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Country of the Month: Colombia!

Casa teacher at an Colombia independence day festival
August 1, 2022

Colombia, also known as the gateway to South America, is a diversified country full of culture and a joyous population! Nature provides beautiful mountains, desserts, and beaches. And on the man-made side – historical ruins, native architecture, and modern cities. Our Country of the Month allows us to share even more experiences, and explore new vocabulary thanks to the extremes of Colombia. Over the years, Colombia has fought hard to dispel many generalizations made about its identity by the public. However, if there is one thing to get from this post, it is that Colombia has much more to offer! So come and learn more about this beautiful country alongside our little ones this month.


Before the arrival of Spanish settlers, the Chibcha, also known as the Muisca people, had settled in the Colombian Andes. There, they found a great place to farm and found protection from neighboring tribes that consistently planned attacks. Spanish conquistadors slowly moved in on conquering Colombia as there was no great tribe to coordinate and align their defenses. The Chibcha people were slowly conquering the area through power seizes yet, by 1525 when Rodrigo de Bastidas arrived, it was too late. The Spanish successfully gained control of the area and established their dominance by imposing their own culture, lighting important symbols on fire, and coincidently introducing new diseases that wiped out a large portion of the population. 

Spanish rule was severely oppressing, forcing the people of Colombia to fight for their freedom. Finally, in 1810 Simón Bolívar, a Venezuelan known as The Liberator, led troops into Colombia and by 1819 the newly freed countries of Colombia, Venezuela, Ecuador, and Panama, joined to form Great Colombia. But this newly formed union was short-lived. Over the years, Colombia has faced political unrest, internal warfare, and drug trafficking that have severely hurt the population. Yet, due to their resilience and optimism, Colombia is still fighting hard to resolve these issues. 

picture f bandeja paisa, a Colombian dish

Colombia, like many other Latin American countries, showcases Indigenous, European, and African flavors in their cuisine. Many of their dishes involve meat, special sauces, corn, and beans. If you get a chance to walk through the streets of Colombia you will see many of the following options attracting long lines and filling the streets with pleasant flavors.


Arepas are sandwich-like patties made from cornmeal flour, traditionally P.A.N flour from Colombia. They are baked on a pan and the fluffy patties are then cut in half and filled with various meat fillings, cheese, or fruit!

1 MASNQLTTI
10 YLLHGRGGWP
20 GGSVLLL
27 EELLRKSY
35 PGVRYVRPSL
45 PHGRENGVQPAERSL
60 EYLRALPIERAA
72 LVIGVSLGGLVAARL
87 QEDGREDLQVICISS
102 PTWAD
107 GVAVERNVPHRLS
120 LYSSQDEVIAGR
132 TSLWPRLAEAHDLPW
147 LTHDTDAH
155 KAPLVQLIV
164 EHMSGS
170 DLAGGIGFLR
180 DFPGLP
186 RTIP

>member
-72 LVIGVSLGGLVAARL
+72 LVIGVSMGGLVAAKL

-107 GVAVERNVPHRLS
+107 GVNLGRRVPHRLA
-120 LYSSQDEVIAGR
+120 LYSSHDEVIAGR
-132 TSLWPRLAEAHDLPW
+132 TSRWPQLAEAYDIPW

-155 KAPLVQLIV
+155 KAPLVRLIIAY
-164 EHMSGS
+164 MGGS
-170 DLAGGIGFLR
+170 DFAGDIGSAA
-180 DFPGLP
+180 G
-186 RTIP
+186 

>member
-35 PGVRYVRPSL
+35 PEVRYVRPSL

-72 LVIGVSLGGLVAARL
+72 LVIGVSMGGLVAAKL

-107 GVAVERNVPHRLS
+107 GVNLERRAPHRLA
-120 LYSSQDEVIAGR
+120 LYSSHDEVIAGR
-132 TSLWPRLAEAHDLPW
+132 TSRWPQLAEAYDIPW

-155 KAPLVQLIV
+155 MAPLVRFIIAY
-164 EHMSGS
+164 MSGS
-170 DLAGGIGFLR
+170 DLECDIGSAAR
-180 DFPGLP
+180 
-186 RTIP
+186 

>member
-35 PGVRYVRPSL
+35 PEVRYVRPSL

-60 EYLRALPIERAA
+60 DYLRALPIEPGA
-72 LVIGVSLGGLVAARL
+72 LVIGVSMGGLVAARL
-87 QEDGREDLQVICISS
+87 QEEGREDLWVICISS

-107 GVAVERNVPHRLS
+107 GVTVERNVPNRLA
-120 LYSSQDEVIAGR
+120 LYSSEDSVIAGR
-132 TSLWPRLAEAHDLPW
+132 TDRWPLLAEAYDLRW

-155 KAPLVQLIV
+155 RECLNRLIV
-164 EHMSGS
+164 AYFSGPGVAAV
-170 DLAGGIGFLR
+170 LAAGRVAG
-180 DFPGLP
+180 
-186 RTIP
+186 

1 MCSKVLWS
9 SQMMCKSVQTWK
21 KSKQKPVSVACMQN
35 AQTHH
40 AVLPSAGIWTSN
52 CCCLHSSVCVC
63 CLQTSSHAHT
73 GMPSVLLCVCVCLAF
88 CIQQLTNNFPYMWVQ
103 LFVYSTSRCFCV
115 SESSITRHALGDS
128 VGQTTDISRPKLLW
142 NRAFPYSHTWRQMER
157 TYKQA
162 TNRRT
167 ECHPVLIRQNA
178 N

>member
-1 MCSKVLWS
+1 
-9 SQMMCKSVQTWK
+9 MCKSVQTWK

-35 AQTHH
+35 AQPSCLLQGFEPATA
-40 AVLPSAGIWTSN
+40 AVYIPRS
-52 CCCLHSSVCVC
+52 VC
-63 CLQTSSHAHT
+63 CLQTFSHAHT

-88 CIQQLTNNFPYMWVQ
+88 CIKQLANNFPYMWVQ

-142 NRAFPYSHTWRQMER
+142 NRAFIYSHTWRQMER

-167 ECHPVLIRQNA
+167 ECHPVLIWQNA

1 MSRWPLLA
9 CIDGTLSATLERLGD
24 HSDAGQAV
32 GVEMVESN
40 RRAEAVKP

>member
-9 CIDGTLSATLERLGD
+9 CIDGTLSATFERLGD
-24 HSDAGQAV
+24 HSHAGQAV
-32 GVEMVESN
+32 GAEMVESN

These delicious little appetizers consist of deep-fried plantain balls with a cheese filling. Think of cheese curds with an added twist!

Bandeja Paisa

Colombia’s national dish and a must-try. This meal first started when field workers in Antioquia needed a meal that would provide them with enough energy for a full day of laborious work. Today, Bandeja Paisa consists of beans, rice, pork rinds with meat, eggs, arepas, and plantains. 


This is a very popular Colombian fruit! Served as a snack by street vendors, it is often topped with honey or lemon. 

Colombian Rainforests

One of the things Colombia has always fought hard to preserve is its amazing wildlife and beautiful rainforests. Colombia is home to Serranía de Chiribiquete, the world’s largest national tropical rainforest park! The park’s boundaries expanded to preserve a greater area. Small indigenous tribes still call this place home and it was also a way to help preserve their livelihood. Serranía de Chiribiquete has tremendous biodiversity and protects many endangered species. 


One very popular dance in the Greater Magdalena Region of Colombia is the Vallenato. The Vallenato is played with the help of three instruments consisting of a drum, accordion, and guacharaca, an indigenous instrument when played, sounds like the guacharaca bird. The lyrics of this music genre are very unique as they weave together true stories with fantastic elements dating back to when this genre first originated as a means to tell stories. Listen to some Vallenato here

two of our staff teachers smiling from colombia

Lastly, we would love to recognize our amazing staff members from Colombia! We are very grateful to have you all in our Casa community and to be able to learn from your experiences. Thanks to these staff members, we have incorporated unique elements into our curriculum and food menu. Thank you so much for all that you do for us every day!

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